My mom frequently told me that my eyes were bigger than my stomach, as I ambitiously piled food high on my dinner plate — and was only able to finish half.
Similarly, I arrived at Harvard with a passion for history and the classics and the desire to know everything! Reality set in during my first shopping week, when my schedule had more on it than my dinner plate. Quickly my days — and nights — were spent translating Ancient Greek and theorizing the growth curve for Arabidopsis thaliana, while concurrently reading hundreds of pages of U.S. history. I was completely engaged, anxious to become the budding intellectual that I envisioned, yet the fact that there were only 24 hours in a day became apparent.
As a first-semester freshman, well before I was confronted with the perceived correlation between a humanities concentration and a future as a street performer, I took a course in Roman history.
As a lifelong student of history, I was well aware of the fact that the professor who taught the class was as much rock star as professor. I knew I was in for a remarkable intellectual experience under the guidance of Kathleen Coleman, the James Loeb Professor of the Classics, yet I had no idea that a single professor would change my attitude and subsequently, my life.
Throughout the semester, I learned about Roman history, but also about reasoning, analysis, and using evidence to draw independent conclusions. This course opened up my perspective, which led me to pursue opportunities in humanities research, as well as an archaeological dig program in Rome this past summer. In a short period of time, my humanities studies at Harvard helped me become a more well-rounded citizen of the world.
As my sophomore year unfolded, I continued to gravitate toward the humanities. I chose a concentration in Ancient History (Greek and Roman), secure in the knowledge that it offered me the ideal preparation for life off-campus. I quickly learned, however, that perhaps not everyone shared this viewpoint.
After being asked, for what seemed like the 100th time, “What are you going to do with that?” I became curious as to why I felt mandated to justify my field of study.
It was then that I realized some students come to campus with what they believe to be a roadmap to Silicon Valley or Wall Street. Their questioning my concentration choice felt like code for “Why aren’t you focusing on science, technology, engineering, and math (STEM fields)?”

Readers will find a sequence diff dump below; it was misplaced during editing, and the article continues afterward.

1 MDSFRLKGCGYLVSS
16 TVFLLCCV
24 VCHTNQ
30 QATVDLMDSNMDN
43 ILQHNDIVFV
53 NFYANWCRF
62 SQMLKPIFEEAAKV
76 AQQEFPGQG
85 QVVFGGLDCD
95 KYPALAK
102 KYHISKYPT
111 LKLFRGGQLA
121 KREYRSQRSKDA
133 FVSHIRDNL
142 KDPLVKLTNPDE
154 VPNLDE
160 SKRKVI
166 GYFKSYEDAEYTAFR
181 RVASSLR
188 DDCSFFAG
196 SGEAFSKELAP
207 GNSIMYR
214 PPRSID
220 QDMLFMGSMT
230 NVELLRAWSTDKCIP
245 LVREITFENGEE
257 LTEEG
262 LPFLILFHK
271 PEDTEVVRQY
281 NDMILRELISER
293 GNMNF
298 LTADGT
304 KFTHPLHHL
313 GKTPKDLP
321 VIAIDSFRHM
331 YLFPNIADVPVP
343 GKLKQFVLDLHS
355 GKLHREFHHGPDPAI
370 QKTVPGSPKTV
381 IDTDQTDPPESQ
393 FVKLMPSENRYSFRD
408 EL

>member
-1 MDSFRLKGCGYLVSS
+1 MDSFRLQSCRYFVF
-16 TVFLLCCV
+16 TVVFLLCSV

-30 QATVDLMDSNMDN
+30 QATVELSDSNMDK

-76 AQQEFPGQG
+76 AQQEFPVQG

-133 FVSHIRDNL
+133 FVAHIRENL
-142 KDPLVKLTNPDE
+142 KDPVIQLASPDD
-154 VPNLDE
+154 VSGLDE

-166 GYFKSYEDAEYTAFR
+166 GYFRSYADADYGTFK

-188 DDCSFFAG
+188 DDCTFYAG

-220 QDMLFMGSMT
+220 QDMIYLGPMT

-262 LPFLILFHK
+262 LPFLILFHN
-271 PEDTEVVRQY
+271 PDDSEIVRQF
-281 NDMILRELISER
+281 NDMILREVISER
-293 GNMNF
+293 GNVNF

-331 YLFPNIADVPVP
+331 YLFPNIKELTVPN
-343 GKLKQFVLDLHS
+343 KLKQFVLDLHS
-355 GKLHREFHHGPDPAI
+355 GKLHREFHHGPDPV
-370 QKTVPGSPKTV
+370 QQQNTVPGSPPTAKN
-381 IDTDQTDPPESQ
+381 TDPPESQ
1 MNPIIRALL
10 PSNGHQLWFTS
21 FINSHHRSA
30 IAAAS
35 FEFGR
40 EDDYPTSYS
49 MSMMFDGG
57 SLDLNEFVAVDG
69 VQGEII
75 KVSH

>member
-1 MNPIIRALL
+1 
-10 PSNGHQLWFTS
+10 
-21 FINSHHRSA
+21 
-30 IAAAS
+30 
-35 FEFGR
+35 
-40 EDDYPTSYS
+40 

I began to ask myself why so many students believed that the humanities are not part of a roadmap to their desired profession. It was then that I started to ask my fellow sophomores how they felt about a concentration in the humanities vs. STEM fields. Their overwhelming, collective response was that employers or graduate admissions committees might view a humanities concentration as impractical.
I argued the point because contrary to this commonly held belief, the humanities are neither antiquated nor undesirable. In fact, the study of such a dynamic and significant discipline allows students an even wider field of choice. Professor Colman shares this viewpoint, holding a strong belief that an education in the humanities, specifically in the classics, can prepare a student for just about anything.
“Studying the fragmentary evidence from the ancient world hones your close reading and analytical skills and teaches discipline and scrupulousness in your treatment of evidence,” Professor Coleman explains. “These are diagnostic skills, useful for anything, from law to dentistry to engineering to journalism to financial management.
“An undergraduate degree in classics is the quintessential interdisciplinary training,” she says. “[classics concentrators] go on to do everything. It allows students to go on to any field they want.”
After speaking with several Harvard professors, my perceptions have undergone a decisive (and comforting) shift toward excitement in pursuing my passions while maintaining marketability in an increasingly competitive world. In fact, I have come to see my concentration as an investment in versatility and intellectualism. In response to fellow undergrads’ prying questions about my concentration, rather than explaining the value of humanities study, I have come to simply say, “law school.” While my postgraduate path has yet to be decided, I know that my humanities education will enable me to succeed in many arenas, law being just one possibility. Law is deeply rooted in the past; the history of the legal system is the history of the world. Also, the discipline requires the analytical thinking and problem-solving referenced by Professor Coleman. How these skills are developed and honed differs between disciplines, but the classics teach these skills effectively.
“You get used to close-reading the ancient evidence, both textual and material. To make sense of a fragment of ancient poetry surviving in a medieval manuscript or a stray shard of pottery excavated from a drain requires rigorous analysis and also the utmost discrimination and care in reconstructing the original context,” Professor Coleman says.
A humanities education teaches creative, outside-the-box thinking. In a world where the next big idea can give birth to a multimillion-dollar startup, thinking is a valuable commodity.
“Close reading the evidence” allows one to also build creative, intellectual capabilities. What separates problems and evidence from world-changing ideas is a creative, analytical mind. And nothing creates such a mind like a Harvard education in the humanities. While I have learned to pace myself to avoid piling classes too high on my metaphorical plate, I am confident that pursuing a well-rounded education in the humanities will ultimately take me wherever I wish to go.
Matthew DeShaw ’18 writes an occasional column about Harvard College experiences.